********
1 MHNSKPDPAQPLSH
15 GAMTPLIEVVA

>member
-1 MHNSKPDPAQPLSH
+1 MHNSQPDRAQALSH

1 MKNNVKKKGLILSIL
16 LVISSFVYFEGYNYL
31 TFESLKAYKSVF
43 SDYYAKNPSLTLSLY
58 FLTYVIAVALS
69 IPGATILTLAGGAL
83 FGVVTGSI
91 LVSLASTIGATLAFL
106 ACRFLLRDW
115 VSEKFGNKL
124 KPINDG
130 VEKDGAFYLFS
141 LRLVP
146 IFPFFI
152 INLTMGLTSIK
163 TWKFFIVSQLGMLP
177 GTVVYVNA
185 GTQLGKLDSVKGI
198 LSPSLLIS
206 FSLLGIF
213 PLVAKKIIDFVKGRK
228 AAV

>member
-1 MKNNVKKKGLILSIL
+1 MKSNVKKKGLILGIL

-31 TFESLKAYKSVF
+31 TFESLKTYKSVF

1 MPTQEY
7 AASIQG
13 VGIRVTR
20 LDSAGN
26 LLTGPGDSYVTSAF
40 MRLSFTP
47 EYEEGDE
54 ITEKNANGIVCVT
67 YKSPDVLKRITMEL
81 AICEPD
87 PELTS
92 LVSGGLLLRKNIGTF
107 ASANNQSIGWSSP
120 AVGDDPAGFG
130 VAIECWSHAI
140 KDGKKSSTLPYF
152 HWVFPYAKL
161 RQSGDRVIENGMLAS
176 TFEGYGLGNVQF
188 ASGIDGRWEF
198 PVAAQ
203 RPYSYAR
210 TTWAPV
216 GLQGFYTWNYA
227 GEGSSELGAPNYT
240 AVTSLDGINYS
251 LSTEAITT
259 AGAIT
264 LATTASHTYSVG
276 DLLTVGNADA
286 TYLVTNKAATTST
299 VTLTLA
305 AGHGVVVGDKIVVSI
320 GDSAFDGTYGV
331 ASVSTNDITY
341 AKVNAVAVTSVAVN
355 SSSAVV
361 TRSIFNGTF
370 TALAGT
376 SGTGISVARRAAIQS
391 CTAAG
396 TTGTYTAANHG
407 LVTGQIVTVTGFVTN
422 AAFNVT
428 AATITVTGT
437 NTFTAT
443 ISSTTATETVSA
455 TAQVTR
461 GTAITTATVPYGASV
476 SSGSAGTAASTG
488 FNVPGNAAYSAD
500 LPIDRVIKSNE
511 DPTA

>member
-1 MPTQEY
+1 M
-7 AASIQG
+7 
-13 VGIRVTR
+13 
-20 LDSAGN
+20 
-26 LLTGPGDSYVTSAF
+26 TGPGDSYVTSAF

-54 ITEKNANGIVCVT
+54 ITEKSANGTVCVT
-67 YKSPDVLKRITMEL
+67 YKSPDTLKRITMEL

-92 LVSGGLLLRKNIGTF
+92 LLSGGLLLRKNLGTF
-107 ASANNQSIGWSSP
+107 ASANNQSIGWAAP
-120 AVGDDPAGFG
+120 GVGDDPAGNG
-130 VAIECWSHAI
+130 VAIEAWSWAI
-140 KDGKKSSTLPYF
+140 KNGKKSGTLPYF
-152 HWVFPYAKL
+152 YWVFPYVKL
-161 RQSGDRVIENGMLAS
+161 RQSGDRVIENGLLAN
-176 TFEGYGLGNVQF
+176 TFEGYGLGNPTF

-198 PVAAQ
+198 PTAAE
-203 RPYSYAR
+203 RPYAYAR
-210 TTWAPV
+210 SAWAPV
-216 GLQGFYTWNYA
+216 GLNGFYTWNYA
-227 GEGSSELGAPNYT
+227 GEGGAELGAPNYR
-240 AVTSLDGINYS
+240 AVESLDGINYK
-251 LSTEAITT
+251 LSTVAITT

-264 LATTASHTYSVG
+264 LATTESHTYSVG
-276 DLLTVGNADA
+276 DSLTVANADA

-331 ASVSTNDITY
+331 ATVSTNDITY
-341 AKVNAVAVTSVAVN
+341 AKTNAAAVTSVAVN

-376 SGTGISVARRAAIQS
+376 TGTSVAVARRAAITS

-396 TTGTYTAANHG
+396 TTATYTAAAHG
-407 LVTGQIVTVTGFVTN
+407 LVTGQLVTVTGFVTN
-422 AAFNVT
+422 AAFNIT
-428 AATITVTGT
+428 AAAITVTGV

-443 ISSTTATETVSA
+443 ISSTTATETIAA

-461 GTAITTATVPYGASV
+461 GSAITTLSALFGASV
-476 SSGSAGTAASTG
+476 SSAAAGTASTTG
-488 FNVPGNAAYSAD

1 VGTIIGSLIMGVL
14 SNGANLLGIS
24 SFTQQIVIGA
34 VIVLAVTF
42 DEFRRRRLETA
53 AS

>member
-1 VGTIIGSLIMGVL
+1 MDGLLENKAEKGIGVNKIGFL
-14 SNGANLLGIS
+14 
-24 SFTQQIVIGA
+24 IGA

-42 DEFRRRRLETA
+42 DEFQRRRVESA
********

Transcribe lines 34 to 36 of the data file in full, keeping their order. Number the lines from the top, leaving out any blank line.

7 AASIQG
13 VGIRVTR
20 LDSAGN